> > lines with single-pixel "kinks" in them mixed with perfectly straight lines.
    > > Then, before you walk away from your computer, turn around so you can't
    > > cheat and randomly select one of the images. Walk as far from your computer
    > > "
    > > =====================
    > > That's all very well, but a thin black line across a white screen (or vice
    > > versa) on a computer is a poor model of a horizon. It is useful only to
    > > demonstrate how good the eye is at recognising discontinuities in a thin
    > > straight line (and that isn't in question here).
    > > If Frank wished to simulate real horizon conditions, he would do better to
    > > present on the screen a single interface between two shades of grey (with a
    > > bit of blue in one, if thought fit), with varying degrees of sharpness or
    > > blurring of that interface.
    > > On the other hand, if he considers that the line-on-the-screen provides a
    > > good model, an interesting test would be to look at that line with his 7x
    > > scope, to see how far he can then retreat from the screen and still see that
    > > jiggle. I await any results with some interest.
    > > He continues- "For sextant use, vernier acuity may also apply to the
    > > standard index error observation, but only under certain circumstances. If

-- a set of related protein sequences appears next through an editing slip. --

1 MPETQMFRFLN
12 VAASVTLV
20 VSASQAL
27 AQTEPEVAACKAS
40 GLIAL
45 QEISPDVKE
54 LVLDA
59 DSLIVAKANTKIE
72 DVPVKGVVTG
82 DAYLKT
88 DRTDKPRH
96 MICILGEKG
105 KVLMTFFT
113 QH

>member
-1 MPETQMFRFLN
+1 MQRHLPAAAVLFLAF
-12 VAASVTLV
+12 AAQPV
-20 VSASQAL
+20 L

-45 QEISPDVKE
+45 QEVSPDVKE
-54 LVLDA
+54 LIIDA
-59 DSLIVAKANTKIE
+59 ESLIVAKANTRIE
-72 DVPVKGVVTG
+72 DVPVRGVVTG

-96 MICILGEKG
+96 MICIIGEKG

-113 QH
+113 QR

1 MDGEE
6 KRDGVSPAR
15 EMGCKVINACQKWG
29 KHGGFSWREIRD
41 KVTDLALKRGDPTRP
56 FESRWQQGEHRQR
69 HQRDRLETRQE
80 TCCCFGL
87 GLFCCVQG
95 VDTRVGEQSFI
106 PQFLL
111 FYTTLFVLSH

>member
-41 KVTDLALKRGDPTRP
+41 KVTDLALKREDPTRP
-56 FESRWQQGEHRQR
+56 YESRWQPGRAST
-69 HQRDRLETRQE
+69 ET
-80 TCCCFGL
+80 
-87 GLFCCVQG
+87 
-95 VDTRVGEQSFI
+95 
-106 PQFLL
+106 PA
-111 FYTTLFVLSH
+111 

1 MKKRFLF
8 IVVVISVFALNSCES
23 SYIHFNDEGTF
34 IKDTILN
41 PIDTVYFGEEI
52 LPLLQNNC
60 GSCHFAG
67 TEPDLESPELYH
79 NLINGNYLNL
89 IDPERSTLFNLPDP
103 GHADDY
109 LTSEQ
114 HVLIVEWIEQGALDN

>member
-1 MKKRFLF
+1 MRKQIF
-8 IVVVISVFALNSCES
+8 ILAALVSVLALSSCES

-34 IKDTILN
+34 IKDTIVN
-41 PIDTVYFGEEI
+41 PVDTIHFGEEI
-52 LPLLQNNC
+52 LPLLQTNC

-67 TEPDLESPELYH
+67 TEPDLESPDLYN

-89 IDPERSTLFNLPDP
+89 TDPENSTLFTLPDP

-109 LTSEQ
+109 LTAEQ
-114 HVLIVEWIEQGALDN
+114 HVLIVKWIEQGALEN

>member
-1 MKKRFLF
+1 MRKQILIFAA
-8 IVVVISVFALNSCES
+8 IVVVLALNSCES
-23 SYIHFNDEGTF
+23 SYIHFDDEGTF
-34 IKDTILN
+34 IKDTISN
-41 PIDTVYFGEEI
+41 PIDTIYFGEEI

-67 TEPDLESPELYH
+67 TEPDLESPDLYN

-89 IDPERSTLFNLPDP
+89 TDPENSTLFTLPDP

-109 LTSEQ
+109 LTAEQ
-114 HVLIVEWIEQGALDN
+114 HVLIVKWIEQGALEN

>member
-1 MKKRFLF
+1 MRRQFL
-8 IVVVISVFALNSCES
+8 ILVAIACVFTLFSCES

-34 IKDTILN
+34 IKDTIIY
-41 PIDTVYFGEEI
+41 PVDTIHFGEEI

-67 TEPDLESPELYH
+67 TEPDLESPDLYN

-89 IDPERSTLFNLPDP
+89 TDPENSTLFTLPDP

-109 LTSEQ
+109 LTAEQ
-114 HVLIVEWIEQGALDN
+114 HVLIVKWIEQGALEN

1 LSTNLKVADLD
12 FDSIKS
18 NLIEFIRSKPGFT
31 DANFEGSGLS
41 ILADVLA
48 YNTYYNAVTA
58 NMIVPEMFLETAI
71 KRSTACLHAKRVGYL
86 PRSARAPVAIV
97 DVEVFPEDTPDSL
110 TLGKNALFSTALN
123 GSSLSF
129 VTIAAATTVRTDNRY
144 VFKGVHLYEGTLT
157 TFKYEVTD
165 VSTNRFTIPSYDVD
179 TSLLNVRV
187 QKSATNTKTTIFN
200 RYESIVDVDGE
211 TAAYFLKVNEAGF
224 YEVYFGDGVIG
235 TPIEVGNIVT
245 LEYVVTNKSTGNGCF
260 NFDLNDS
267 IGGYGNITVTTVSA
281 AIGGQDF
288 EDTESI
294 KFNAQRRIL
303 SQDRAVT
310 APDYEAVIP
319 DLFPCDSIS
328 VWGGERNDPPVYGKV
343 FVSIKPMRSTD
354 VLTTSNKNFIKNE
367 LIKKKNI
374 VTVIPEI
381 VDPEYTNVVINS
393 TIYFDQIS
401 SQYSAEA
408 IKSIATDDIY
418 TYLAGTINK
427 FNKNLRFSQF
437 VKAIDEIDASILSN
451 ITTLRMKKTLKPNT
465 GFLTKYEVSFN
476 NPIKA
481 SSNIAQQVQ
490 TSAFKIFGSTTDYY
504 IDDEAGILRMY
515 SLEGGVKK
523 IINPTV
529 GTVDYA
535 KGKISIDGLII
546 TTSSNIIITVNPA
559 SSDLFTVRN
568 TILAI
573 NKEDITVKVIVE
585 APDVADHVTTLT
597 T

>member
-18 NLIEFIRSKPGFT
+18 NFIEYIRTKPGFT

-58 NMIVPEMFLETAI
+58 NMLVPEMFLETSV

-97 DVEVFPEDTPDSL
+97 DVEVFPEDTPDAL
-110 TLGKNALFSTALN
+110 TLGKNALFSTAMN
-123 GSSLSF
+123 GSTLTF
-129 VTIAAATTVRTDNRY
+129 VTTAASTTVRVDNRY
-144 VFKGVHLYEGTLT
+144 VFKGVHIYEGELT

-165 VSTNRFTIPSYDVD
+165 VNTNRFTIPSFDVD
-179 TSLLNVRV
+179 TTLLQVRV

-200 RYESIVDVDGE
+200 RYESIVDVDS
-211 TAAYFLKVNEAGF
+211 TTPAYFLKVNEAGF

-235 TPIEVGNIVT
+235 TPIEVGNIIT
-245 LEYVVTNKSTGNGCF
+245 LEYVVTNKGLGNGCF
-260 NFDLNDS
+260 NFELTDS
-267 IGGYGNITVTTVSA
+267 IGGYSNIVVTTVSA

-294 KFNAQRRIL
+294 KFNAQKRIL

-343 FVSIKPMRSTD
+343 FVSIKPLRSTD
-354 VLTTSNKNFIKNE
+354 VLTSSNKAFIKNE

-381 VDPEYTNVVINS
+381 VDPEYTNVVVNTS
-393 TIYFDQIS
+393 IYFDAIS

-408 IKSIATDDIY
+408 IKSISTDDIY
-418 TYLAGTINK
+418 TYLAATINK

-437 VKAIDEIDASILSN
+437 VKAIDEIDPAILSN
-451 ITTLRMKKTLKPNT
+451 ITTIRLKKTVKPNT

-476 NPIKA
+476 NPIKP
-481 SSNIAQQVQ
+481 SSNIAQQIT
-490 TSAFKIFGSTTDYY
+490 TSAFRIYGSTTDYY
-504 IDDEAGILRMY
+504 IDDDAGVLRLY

> > you remove the telescope from a sextant and hold it (the sextant) at arm's
    > > length pointing at the horizon, the human visual system (eye+visual cortex)
    > > is able to detect remarkably small deviations in the visual line of the
    > > horizon. In other words, you can get an excellent value for the IC."
    > > That's a very imprecise claim. I don't understand where such a difference
    > > arises, with telescope discarded, between holding the instrument at arm's
    > > length and holding it close to the eye, as in the following sentence;
    > > perhaps Frank will explain further.
    > > "By contrast, when a telescope is attached or when the instrument is held
    > > close to the eye, the horizon on the direct side of the field of view fades
    > > away slowly and merges with the reflected view on the other side of the
    > > field of view. We align these horizon images by superimposing them. This is
    > > not a hyperacuity task, and so the results are limited by normal
    > > resolution."
    > > To me, that's an unconvincing and woolly statement. It ascribes mystical
    > > qualities to this "hyperacuity", which apply to some circumstances of
    > > Frank's choosing, and not to others.
    > > �"In short, you may be able to get an IC looking through a sextant without a
    > > telescope that is slightly better than, or at least as good as, the measured
    > > IC using the sextant with a 7x telescope. "
    > > Yes, that's the statement for which I requested some backing evidence; that
    > > the index correction can be measured at least as well without that 7x
    > > telescope, as with it.. That evidence hasn't appeared, yet; only such
    > > assertions.
    > > It seems logical to me, that if a 7x telescope makes no improvement in the
    > > eye's ability to align two images of a horizon, that's because either the
    > > telescope is a very bad one, or, more likely, that the horizon is an unsharp
    > > one (in which case, magnification will make it no sharper).
    > > George.
    > > contact George Huxtable, at �geo...@hux.me.uk
    > > or at +44 1865 820222 (from UK, 01865 820222)
    > > or at 1 Sandy Lane, Southmoor, Abingdon, Oxon OX13 5HX, UK.